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Re-Thinking the Place of Semiotics in Psychology... 123

user or person, resulting in ambiguity in the conception of the pivotal notion of signal-referent
relation strength, and leading, in turn, to a research strategy that is fatally flawed.
In the Peircean tripartite division of signs (Peirce, 1932, 2.228-307), the distinction
between the three types is based on the dyadic relation between signifier and signified. An
icon resembles the signified, either in terms of similar intrinsic properties, or in terms of
similar functions (Peirce's earlier term for "icon" was "likeness")(e.g., a diagram, a picture,
the ideographs found in Egyptian hieroglyphics). An index (or indicator) is causally related to
(either as cause or as effect of) the signified (e.g., clouds may indicate impending rain, a
bird's warning cry may indicate the presence of a predator). A symbol, as implied by the
original meaning of the term (i.e., "something thrown together") has no natural connection
with the signified^16 (e.g., the word "table", either graphically or acoustically, has no natural
connection with the object).
Here, semiotics allows us to clarify that so-called auditory icons (unlike typical visual
icons) are misclassified. Consistent with Peirce‘s usage, the word icon (derived from the
Greek eikon, meaning ―likeness‖ or ―image‖, such as a picture or a statue) has straightforward
application in the visual domain. However, when the concept of an icon is applied in the
auditory domain, the situation becomes much less straightforward (which helps to explain
why research developments and successes in the auditory domain have lagged behind those in
the visual domain). Strictly speaking, an auditory icon would be a sound used to stand for
another sound by virtue of acoustic similarity (e.g., a mouse's squeak used to stand for a
baby's cry). But this is not what is meant in the auditory warning literature at large. Instead,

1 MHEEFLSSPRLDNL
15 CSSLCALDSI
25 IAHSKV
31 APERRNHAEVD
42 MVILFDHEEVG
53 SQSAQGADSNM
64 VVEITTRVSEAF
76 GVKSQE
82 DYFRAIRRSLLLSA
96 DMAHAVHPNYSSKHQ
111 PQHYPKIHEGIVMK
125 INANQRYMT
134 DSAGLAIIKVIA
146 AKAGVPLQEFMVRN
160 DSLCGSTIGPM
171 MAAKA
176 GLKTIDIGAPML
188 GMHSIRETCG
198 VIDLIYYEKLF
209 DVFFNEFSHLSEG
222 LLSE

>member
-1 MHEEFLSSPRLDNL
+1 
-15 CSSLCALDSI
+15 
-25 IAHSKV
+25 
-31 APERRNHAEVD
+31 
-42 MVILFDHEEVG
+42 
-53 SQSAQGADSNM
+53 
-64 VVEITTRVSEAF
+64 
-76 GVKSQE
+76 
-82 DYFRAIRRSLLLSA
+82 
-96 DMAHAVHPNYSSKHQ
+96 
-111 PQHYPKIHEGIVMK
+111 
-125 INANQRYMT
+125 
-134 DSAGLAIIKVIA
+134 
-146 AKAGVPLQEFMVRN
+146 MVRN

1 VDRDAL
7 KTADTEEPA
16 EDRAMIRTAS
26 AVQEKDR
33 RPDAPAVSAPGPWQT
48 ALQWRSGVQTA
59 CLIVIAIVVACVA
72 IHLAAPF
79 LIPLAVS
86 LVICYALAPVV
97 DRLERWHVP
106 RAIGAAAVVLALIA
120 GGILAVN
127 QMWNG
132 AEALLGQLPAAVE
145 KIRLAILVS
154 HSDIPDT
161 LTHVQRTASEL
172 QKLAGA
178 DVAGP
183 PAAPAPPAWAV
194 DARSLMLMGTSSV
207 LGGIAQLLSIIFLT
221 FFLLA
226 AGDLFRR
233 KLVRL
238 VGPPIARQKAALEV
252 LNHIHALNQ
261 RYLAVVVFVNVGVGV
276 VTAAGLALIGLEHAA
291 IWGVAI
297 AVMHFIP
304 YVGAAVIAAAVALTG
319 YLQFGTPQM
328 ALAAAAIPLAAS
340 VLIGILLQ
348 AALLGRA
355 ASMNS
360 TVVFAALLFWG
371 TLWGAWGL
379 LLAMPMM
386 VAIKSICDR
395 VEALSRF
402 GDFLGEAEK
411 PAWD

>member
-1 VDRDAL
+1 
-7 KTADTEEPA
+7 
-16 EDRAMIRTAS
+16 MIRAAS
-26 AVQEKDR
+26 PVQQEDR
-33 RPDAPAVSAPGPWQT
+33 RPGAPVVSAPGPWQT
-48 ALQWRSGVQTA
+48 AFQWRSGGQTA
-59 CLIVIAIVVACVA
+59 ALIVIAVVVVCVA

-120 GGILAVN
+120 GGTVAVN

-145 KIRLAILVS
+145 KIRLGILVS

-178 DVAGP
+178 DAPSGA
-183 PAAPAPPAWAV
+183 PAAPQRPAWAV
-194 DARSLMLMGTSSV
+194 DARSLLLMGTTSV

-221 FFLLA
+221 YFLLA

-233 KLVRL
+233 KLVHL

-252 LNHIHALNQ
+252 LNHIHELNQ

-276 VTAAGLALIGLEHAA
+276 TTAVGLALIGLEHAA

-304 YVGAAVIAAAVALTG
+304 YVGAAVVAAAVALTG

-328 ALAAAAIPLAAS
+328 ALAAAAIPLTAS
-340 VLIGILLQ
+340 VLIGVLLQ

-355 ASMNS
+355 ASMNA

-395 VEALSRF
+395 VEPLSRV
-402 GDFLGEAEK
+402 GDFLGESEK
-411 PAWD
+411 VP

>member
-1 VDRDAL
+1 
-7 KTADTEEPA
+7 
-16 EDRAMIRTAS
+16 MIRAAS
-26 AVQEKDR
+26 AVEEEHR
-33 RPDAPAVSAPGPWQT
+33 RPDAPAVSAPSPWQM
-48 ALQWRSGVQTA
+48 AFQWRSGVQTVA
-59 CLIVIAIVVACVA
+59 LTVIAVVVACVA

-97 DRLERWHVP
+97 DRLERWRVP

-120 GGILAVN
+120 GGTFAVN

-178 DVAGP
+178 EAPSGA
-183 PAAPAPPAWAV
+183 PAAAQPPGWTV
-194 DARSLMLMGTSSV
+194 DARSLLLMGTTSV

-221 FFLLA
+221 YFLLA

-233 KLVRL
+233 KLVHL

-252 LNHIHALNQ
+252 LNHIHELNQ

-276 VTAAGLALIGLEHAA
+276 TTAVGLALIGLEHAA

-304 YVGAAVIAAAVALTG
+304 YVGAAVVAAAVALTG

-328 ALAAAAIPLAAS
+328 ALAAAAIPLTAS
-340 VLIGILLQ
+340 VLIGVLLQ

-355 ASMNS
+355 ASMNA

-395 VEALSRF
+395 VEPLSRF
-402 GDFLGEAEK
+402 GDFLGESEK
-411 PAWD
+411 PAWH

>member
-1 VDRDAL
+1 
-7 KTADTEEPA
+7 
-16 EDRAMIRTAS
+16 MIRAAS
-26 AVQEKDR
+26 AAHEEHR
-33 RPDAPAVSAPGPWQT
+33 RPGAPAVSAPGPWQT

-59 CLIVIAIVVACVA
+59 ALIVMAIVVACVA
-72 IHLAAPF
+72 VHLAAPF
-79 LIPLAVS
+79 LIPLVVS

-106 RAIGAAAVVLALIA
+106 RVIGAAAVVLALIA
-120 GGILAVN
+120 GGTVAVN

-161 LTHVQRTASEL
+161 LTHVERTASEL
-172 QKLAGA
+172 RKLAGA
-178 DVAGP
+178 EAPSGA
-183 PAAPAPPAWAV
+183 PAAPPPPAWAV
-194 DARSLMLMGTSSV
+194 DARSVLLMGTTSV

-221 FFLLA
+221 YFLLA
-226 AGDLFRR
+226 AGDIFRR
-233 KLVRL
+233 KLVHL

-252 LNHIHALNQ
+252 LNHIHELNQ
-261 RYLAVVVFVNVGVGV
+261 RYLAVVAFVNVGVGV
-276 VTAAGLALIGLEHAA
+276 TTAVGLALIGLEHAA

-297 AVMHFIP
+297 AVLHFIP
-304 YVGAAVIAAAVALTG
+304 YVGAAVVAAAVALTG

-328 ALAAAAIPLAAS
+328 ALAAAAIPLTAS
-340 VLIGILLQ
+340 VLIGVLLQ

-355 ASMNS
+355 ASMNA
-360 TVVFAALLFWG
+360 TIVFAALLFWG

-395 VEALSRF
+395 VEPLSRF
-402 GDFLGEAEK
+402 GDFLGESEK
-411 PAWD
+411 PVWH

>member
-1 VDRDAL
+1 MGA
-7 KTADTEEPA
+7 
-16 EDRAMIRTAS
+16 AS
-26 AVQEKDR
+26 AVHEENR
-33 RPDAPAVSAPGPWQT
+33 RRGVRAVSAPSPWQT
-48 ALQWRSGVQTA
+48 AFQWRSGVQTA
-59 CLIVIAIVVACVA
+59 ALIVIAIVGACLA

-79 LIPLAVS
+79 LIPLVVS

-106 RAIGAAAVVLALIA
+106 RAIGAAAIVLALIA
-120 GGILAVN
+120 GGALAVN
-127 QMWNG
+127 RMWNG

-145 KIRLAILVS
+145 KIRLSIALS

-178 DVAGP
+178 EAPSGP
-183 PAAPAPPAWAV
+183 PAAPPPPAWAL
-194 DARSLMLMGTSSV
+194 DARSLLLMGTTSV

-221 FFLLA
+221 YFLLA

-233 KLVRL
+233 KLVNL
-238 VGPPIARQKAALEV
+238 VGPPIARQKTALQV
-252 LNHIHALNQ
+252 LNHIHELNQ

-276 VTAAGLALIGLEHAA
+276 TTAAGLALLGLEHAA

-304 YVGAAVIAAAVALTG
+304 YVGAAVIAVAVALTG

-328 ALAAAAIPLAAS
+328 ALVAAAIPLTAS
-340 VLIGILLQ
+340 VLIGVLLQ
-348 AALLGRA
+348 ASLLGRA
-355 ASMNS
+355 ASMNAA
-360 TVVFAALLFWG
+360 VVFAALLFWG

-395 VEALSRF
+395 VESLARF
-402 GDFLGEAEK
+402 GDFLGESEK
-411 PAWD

the term icon is used generally for what Peirce referred to as index. Furthermore, in the
natural environment, an index can indicate any number of things associated with that sound
(its source, the physical properties of that source, its causal antecedent, its effect, its context,
etc.). Now, with respect to the indexical function of signals, these may be natural or
conventional. Hence, we can clarify that auditory icons are not icons at all. Instead, the term
auditory icon actually denotes a natural indicator (index) adopted or adapted for the purpose
of conventional indication. Auditory icons thus belong to the mixed semiotic phenomena
category (7) in our earlier classification of meanings. And how easily they are learned or
recalled will depend very much on another factor, the already-learned associations of the
person who is to learn them. That is, the third term of the signifying relation cannot be
ignored. This leads directly into the second problem.
In the Peircean classification of signs, any particular sign may be taken to be an icon,
index or symbol. The same sound (e.g., a mouse‘s squeak) may be an icon (for a baby‘s cry),
an index (for the mouse) or a symbol (for an earthquake). But none of the binary relations
constitutes a sign without the third term, the person or cognising subject. Consistent with the
semiotic triad, indication is always an indication to the person or cognising organism - the
third term of the semiotic relation. The theory of signification emphasises the need to
consider not just the dyadic relation between signal and referent, but the full triadic relation
between signal, referent, and person. But the person is not an empty cogniser; the person is a
cognisor with a prior history of learned associations.

(^16) In non-Peircean classification, symbols may be conventional or nonconventional. In the latter case, symbols are
typically substitutes for the symbolised, and, there, the basis of the substitution typically lies in iconicity - in
similarity (of form or function). This point is taken up in the next section.

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